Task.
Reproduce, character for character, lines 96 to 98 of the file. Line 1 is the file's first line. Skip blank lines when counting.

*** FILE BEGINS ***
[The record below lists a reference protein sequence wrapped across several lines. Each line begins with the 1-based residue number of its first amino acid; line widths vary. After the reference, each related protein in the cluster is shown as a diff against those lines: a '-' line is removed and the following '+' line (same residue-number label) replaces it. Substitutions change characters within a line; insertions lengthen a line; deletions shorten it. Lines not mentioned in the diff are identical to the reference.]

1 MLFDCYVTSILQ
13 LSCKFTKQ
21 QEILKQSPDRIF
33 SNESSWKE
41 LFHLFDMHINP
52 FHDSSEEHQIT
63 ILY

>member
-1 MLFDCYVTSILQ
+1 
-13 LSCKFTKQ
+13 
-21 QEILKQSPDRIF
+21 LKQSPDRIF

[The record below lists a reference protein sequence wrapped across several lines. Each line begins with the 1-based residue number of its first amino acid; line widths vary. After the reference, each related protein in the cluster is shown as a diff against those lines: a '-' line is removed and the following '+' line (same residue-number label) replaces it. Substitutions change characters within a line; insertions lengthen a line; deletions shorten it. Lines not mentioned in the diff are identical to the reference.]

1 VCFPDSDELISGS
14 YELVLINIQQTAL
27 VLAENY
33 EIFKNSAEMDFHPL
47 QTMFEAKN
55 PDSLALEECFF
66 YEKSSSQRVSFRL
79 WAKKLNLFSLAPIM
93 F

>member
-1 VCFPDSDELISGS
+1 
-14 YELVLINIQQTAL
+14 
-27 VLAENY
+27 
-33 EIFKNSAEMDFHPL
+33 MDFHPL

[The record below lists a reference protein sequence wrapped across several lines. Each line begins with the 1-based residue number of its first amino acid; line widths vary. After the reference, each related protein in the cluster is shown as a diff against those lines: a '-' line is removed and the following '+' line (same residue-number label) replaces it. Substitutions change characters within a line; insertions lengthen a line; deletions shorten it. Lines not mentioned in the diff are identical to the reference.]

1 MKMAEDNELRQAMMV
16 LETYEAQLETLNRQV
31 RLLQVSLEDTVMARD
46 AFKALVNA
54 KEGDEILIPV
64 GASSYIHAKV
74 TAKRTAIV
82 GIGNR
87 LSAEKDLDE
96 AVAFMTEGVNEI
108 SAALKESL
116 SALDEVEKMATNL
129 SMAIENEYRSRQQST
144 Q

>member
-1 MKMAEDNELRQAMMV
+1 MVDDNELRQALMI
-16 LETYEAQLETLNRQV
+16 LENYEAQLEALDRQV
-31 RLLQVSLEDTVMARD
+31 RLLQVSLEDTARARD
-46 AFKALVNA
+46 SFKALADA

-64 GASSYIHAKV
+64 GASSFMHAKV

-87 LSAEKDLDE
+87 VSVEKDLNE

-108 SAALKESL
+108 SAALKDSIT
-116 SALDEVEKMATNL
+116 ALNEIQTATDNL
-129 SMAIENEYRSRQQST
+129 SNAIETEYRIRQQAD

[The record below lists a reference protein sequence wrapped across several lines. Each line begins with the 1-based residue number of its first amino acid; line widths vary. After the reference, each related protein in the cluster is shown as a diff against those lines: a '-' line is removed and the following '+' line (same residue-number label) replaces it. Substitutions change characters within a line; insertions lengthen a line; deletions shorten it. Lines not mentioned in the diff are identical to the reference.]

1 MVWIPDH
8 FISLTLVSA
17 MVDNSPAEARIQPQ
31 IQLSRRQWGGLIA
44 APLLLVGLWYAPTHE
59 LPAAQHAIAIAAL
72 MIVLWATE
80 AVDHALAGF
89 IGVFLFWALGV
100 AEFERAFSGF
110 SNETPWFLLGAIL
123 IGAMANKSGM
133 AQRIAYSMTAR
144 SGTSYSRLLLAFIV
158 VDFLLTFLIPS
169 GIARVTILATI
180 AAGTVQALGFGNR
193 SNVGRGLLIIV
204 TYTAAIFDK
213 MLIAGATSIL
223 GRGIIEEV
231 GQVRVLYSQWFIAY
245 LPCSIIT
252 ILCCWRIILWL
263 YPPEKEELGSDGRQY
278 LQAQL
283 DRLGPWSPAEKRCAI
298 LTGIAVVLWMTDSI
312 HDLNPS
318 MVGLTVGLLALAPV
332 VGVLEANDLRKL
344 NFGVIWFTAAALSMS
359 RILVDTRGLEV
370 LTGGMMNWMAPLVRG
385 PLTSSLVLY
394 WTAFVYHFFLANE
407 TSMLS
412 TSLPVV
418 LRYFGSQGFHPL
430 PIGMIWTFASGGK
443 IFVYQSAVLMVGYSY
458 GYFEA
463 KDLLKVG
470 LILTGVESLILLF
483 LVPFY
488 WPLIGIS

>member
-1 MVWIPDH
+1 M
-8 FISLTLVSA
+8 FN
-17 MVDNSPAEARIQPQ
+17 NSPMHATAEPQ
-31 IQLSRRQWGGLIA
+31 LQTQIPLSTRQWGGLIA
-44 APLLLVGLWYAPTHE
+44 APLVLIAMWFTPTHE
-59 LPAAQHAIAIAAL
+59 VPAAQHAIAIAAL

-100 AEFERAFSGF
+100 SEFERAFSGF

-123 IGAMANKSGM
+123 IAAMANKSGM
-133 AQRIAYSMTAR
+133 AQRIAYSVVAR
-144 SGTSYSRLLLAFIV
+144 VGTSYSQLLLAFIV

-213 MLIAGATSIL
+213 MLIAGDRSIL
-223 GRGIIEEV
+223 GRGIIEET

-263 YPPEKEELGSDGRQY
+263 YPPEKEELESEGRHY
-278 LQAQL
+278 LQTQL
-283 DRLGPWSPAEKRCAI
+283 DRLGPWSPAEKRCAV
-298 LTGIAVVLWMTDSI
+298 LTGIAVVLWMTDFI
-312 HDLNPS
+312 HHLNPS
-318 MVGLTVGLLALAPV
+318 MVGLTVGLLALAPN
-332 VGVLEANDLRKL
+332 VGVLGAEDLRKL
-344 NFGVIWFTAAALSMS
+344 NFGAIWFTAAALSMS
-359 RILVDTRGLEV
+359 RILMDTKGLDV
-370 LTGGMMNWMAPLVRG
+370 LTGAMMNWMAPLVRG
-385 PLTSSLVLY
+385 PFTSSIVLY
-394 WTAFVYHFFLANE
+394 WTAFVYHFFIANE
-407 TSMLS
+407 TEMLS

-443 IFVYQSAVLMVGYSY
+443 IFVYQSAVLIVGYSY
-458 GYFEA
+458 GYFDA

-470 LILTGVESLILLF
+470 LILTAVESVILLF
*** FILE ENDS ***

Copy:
283 DRLGPWSPAEKRCAI
298 LTGIAVVLWMTDSI
312 HDLNPS